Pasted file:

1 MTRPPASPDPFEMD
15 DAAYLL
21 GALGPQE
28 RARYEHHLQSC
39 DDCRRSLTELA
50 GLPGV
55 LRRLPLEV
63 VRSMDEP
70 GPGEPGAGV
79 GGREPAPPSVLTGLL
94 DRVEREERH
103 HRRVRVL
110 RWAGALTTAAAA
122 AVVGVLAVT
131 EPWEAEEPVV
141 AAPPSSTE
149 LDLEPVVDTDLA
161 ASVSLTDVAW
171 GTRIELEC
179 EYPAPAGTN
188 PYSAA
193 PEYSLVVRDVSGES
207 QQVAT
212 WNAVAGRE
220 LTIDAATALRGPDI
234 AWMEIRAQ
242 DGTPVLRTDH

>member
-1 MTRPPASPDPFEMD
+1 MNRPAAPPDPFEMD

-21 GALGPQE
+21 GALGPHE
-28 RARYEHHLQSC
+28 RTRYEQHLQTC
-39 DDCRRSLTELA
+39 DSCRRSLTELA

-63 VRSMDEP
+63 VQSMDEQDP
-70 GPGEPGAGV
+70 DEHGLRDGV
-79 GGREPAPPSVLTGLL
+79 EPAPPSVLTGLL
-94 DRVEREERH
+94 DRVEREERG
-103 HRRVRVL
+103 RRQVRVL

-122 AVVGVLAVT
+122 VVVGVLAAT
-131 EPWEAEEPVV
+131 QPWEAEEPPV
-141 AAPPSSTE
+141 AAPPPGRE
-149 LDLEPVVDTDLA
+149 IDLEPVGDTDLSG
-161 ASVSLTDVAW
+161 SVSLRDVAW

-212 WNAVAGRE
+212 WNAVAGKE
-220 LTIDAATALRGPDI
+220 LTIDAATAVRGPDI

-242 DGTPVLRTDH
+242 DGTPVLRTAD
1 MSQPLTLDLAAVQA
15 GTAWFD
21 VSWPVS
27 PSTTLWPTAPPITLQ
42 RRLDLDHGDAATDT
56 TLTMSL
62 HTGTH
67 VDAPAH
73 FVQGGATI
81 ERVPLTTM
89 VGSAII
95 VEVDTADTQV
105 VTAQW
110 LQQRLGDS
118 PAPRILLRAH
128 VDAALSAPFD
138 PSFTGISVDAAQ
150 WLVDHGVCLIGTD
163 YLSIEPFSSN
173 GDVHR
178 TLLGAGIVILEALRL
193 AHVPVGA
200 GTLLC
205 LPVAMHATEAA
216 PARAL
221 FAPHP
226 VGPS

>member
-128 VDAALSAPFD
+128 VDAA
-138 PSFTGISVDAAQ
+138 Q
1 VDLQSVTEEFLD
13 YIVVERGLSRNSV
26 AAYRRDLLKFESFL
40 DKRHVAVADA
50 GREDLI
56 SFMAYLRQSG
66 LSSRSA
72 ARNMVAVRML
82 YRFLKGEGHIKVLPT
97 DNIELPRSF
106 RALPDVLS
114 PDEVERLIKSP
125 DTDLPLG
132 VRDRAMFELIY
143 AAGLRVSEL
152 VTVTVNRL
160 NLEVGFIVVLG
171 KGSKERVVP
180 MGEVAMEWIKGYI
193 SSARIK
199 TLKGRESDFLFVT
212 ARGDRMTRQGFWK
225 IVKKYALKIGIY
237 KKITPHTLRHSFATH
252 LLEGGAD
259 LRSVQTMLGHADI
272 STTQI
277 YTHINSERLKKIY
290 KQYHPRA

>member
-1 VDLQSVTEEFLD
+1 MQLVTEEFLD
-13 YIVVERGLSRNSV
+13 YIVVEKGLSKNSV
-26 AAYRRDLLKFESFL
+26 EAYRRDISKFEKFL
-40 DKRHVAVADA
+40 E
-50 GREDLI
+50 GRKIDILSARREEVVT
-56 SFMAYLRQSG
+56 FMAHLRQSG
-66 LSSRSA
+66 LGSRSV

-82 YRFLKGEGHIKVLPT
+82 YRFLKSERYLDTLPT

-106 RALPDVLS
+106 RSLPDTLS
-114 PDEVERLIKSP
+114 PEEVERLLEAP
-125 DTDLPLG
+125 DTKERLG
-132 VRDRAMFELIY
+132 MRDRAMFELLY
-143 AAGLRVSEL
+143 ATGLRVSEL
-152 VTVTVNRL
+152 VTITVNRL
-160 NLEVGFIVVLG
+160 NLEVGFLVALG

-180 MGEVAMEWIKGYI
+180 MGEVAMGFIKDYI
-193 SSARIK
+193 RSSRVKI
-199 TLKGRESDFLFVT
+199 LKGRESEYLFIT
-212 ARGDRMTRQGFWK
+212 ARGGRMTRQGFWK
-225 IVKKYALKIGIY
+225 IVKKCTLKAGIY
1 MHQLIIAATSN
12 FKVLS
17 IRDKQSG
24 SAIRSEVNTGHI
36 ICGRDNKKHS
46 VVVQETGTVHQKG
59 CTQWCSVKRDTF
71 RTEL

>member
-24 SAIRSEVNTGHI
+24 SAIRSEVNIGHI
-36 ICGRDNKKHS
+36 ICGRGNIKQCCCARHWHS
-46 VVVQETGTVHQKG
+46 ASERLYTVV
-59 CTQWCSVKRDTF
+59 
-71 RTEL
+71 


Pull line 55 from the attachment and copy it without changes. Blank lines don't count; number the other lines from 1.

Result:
-161 ASVSLTDVAW